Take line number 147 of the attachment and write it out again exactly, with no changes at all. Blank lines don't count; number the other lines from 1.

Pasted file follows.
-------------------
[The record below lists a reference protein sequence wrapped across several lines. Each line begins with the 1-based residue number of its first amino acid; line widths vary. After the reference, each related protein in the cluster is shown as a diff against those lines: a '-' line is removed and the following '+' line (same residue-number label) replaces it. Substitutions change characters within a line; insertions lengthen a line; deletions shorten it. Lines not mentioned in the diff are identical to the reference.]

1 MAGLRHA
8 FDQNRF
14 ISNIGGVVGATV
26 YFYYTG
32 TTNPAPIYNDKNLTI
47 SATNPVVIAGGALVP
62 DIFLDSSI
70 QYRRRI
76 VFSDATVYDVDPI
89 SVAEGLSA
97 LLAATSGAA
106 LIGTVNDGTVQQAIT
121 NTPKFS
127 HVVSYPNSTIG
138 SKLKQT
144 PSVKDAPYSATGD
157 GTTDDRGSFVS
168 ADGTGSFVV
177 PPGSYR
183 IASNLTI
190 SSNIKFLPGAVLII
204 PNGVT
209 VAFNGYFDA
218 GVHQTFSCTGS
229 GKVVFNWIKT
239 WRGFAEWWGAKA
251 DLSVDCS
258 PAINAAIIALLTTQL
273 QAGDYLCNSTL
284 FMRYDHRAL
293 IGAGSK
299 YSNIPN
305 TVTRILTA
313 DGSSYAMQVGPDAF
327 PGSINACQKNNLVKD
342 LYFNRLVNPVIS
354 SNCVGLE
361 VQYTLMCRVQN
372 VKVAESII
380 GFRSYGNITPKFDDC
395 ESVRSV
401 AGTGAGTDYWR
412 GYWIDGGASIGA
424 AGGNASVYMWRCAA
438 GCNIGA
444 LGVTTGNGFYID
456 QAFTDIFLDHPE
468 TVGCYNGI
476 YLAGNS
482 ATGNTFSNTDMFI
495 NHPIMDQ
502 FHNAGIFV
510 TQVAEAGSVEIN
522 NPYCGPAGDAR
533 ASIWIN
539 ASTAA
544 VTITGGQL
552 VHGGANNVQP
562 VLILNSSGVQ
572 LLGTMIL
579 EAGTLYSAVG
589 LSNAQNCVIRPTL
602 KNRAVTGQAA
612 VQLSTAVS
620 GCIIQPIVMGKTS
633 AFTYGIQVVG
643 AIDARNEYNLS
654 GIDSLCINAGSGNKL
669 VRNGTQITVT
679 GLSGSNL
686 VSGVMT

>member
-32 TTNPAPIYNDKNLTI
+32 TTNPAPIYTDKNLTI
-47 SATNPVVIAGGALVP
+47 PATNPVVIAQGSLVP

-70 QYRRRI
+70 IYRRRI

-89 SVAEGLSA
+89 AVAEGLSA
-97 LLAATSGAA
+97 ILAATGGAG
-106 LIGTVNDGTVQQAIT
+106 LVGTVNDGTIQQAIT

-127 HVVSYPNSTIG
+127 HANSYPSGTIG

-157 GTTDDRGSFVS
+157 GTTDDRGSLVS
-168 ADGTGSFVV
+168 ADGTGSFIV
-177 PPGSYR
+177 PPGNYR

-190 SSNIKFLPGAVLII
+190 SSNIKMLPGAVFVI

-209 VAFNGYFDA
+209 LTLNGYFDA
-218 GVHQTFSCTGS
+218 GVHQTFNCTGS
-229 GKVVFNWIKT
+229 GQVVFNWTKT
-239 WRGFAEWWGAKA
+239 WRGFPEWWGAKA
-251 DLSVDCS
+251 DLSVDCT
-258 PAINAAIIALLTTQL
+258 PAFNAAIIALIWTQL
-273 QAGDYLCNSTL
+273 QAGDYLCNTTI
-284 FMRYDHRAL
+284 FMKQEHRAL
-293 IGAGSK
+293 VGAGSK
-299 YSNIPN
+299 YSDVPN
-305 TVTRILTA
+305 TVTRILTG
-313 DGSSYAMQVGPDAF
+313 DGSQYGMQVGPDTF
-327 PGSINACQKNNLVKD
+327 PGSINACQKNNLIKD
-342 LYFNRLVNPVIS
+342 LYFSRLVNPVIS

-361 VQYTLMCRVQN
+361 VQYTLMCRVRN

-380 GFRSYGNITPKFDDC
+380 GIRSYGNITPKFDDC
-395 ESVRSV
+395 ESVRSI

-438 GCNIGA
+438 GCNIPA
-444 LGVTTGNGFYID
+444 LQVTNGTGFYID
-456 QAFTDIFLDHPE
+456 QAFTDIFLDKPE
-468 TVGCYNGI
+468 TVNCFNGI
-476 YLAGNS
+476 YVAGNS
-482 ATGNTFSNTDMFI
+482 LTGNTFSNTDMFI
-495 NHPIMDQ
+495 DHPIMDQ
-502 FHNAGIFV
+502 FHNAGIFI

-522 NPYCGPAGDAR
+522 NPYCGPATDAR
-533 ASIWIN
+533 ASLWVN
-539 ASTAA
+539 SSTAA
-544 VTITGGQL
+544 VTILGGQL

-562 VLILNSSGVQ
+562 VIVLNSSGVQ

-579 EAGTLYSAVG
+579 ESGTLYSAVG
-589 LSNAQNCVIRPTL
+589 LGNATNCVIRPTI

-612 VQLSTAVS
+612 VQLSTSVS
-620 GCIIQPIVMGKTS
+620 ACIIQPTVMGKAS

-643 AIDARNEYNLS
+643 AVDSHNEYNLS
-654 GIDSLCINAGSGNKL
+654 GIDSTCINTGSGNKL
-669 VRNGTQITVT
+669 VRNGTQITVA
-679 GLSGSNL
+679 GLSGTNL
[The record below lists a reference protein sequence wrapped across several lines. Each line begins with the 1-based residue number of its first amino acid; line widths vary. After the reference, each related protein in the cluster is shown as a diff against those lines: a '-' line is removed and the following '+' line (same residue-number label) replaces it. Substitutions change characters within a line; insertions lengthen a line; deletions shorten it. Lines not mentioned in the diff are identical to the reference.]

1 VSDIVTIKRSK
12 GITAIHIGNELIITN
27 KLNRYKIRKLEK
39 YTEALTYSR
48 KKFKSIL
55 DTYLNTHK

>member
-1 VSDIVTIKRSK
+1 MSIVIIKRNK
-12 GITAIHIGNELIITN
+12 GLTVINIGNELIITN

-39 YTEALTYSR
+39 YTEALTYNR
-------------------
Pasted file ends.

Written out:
+522 NPYCGPATDAR